The 16th Day of January, 1961 The Town of Haslet was incorporated and became the “City of Haslet.”
The Naming of Haslet, Texas
Charles L. Maloney, 96, a native of Ireland and resident of the Haslet community since 1882, died in 1938. Mr. Maloney came to the Blue Mound area in 1882 with his brother-in-law, H.C. Hurley, of Fort Worth. They bought a barren tract of land 15 miles north of Fort Worth, the present site of Haslet. Mr. Maloney began raising short horn Durham cattle. He had one of the first herds in this county.
The Santa Fe Railroad representative came to the Maloney ranch seeking right-of-way for the railroad. Mr. Maloney told them to let the wheels of progress roll across someone else's property. Later, Mrs. Maloney said it would be nice to be able to ride the train in to Fort Worth. Mr. Maloney saddled up his horse and rode down to the railroad. He told the workmen they could go through. One man asked what he had said. "He has let us go through." Joel C. Harmmond, the railroad contractor for the guild, Colorado & Santa Fe, was from Haslet, Michigan. "We'll name this stop Has let--," he said. The settlers in the area and the railroad works gave credit of the name to Mr. Maloney: has let the railroad come through, the year 1886.
The History of Haslet Elementary School
About 1872, there were two or three families who lived in the vicinity of Haslet, but there were not enough children in the community to form a school. It was not until seven years later that a school building was erected.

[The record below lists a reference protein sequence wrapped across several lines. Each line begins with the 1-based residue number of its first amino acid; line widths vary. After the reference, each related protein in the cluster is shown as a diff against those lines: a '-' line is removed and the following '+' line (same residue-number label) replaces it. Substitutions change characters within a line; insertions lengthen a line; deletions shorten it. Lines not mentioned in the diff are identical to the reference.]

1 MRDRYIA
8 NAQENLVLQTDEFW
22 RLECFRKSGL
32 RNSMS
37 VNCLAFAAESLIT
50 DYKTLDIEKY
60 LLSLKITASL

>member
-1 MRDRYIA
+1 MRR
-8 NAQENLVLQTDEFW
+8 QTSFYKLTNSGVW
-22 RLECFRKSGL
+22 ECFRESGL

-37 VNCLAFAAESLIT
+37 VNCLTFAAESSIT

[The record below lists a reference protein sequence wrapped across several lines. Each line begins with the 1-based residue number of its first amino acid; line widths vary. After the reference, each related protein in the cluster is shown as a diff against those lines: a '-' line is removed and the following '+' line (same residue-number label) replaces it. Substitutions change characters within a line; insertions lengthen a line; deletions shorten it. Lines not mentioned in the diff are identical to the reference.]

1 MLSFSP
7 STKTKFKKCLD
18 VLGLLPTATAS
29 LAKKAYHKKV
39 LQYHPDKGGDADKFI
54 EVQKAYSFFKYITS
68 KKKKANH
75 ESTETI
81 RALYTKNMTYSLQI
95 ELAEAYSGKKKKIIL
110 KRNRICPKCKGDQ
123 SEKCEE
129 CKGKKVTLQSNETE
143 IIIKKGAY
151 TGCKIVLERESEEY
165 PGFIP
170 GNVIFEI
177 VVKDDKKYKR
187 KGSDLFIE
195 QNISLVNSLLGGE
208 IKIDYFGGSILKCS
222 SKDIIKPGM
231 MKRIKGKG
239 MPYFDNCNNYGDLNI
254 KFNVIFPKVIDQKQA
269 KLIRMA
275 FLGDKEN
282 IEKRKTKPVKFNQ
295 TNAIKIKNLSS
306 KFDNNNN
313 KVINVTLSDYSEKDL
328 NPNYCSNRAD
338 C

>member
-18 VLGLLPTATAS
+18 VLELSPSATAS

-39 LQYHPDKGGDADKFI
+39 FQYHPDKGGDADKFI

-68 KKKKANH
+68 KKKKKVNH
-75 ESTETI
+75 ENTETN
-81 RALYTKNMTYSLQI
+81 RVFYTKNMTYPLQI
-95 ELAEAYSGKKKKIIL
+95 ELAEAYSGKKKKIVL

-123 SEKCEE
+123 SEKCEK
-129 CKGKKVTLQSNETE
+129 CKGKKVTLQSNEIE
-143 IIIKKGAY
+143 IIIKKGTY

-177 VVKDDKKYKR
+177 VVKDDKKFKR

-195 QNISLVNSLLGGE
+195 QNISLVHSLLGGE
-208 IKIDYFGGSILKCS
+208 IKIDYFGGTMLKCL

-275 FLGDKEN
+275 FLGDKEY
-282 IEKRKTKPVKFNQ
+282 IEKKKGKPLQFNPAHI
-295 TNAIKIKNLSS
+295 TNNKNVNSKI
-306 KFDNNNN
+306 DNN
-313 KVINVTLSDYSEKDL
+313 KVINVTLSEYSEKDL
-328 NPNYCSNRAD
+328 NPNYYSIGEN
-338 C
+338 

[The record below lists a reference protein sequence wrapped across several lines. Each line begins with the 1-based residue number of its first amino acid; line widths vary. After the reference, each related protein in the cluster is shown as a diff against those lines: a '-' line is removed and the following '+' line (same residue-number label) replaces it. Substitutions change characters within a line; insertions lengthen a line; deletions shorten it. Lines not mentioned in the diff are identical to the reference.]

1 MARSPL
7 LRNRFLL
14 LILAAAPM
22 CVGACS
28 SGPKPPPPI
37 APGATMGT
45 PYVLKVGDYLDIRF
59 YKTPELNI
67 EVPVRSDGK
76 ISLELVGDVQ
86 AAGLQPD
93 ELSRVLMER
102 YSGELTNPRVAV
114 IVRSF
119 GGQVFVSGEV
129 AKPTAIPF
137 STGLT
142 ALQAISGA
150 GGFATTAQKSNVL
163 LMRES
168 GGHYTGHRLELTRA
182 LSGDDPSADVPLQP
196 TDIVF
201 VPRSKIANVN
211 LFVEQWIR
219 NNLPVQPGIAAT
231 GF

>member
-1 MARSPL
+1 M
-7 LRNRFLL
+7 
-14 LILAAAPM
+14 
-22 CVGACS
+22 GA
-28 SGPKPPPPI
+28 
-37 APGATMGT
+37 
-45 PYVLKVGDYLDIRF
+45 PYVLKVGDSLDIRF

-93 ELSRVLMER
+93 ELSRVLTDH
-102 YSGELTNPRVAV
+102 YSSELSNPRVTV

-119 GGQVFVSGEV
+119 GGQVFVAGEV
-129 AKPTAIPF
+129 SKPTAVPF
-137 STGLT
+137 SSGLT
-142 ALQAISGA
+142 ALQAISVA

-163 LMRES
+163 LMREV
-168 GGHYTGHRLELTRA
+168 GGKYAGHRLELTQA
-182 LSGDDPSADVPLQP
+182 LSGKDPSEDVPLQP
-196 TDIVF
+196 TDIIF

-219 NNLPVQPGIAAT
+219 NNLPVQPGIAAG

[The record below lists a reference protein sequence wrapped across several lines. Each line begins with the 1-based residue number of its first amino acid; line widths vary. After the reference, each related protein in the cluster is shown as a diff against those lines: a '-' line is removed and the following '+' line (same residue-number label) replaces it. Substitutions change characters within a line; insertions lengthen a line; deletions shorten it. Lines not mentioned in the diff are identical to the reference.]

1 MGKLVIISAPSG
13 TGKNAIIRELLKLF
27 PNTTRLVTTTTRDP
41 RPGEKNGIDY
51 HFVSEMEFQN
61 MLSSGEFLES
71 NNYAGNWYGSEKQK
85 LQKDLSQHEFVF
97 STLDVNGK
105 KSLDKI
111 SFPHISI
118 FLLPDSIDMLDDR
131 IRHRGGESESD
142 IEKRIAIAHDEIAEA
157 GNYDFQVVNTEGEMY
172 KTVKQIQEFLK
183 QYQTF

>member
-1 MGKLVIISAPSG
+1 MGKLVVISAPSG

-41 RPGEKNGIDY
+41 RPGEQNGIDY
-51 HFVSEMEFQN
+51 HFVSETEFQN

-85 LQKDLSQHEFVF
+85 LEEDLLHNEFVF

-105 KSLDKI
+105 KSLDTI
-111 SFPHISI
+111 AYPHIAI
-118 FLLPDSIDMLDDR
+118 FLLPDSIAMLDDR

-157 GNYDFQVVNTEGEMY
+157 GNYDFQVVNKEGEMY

The year 1879 was an election year, and the people in the community took advantage of the candidates by having them donate money to the community for the purpose of building a schoolhouse. By the end of the political campaign, Mr. C. F. Mitchell and probably one other person who had been selected as a committee to raise funds to erect a building, had secured about $150, which was immediately spent to erect a building.
The school was called the Blue Mound school, which later became know as Haslet. Miss Lizzie Curtis was the first teacher in this building. A year or two prior to this, Miss Alice Curtis taught a school in the home of one of the citizens of the community. About seven years later, the building was placed on wagons and moved about one-half mile northward to the present site of the Haslet School Building.
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